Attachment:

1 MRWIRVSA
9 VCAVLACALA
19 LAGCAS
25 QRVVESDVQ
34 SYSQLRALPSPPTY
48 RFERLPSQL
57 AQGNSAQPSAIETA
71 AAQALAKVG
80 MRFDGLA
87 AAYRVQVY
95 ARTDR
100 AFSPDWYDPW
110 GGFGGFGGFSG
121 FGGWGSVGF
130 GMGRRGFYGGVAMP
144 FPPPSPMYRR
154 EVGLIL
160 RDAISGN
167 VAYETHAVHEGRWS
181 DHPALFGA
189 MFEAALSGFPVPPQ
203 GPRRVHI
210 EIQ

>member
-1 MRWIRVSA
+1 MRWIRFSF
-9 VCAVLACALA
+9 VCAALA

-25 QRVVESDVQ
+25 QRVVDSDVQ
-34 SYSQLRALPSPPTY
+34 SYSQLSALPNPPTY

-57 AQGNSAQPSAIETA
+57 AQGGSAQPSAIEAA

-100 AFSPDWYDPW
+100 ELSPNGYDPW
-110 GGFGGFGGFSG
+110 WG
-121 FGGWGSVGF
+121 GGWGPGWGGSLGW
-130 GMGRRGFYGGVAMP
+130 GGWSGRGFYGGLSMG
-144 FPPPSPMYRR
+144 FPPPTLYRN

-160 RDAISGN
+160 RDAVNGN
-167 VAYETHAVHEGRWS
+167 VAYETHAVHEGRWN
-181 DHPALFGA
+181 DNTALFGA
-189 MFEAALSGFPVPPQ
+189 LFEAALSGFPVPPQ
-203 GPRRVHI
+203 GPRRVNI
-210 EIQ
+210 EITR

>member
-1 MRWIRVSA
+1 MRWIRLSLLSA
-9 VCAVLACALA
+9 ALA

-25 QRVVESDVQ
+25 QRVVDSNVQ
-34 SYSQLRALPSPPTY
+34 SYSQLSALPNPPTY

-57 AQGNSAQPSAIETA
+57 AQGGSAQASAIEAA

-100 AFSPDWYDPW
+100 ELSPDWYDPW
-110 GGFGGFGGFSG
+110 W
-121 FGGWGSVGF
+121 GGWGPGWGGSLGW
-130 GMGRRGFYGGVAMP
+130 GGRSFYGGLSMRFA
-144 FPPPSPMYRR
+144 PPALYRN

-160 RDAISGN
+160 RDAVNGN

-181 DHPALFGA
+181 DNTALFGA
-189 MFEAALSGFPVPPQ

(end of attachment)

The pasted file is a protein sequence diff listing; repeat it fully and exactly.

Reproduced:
1 MRWIRVSA
9 VCAVLACALA
19 LAGCAS
25 QRVVESDVQ
34 SYSQLRALPSPPTY
48 RFERLPSQL
57 AQGNSAQPSAIETA
71 AAQALAKVG
80 MRFDGLA
87 AAYRVQVY
95 ARTDR
100 AFSPDWYDPW
110 GGFGGFGGFSG
121 FGGWGSVGF
130 GMGRRGFYGGVAMP
144 FPPPSPMYRR
154 EVGLIL
160 RDAISGN
167 VAYETHAVHEGRWS
181 DHPALFGA
189 MFEAALSGFPVPPQ
203 GPRRVHI
210 EIQ

>member
-1 MRWIRVSA
+1 MRWIRFSF
-9 VCAVLACALA
+9 VCAALA

-25 QRVVESDVQ
+25 QRVVDSDVQ
-34 SYSQLRALPSPPTY
+34 SYSQLSALPNPPTY

-57 AQGNSAQPSAIETA
+57 AQGGSAQPSAIEAA

-100 AFSPDWYDPW
+100 ELSPNGYDPW
-110 GGFGGFGGFSG
+110 WG
-121 FGGWGSVGF
+121 GGWGPGWGGSLGW
-130 GMGRRGFYGGVAMP
+130 GGWSGRGFYGGLSMG
-144 FPPPSPMYRR
+144 FPPPTLYRN

-160 RDAISGN
+160 RDAVNGN
-167 VAYETHAVHEGRWS
+167 VAYETHAVHEGRWN
-181 DHPALFGA
+181 DNTALFGA
-189 MFEAALSGFPVPPQ
+189 LFEAALSGFPVPPQ
-203 GPRRVHI
+203 GPRRVNI
-210 EIQ
+210 EITR

>member
-1 MRWIRVSA
+1 MRWIRLSLLSA
-9 VCAVLACALA
+9 ALA

-25 QRVVESDVQ
+25 QRVVDSNVQ
-34 SYSQLRALPSPPTY
+34 SYSQLSALPNPPTY

-57 AQGNSAQPSAIETA
+57 AQGGSAQASAIEAA

-100 AFSPDWYDPW
+100 ELSPDWYDPW
-110 GGFGGFGGFSG
+110 W
-121 FGGWGSVGF
+121 GGWGPGWGGSLGW
-130 GMGRRGFYGGVAMP
+130 GGRSFYGGLSMRFA
-144 FPPPSPMYRR
+144 PPALYRN

-160 RDAISGN
+160 RDAVNGN

-181 DHPALFGA
+181 DNTALFGA
-189 MFEAALSGFPVPPQ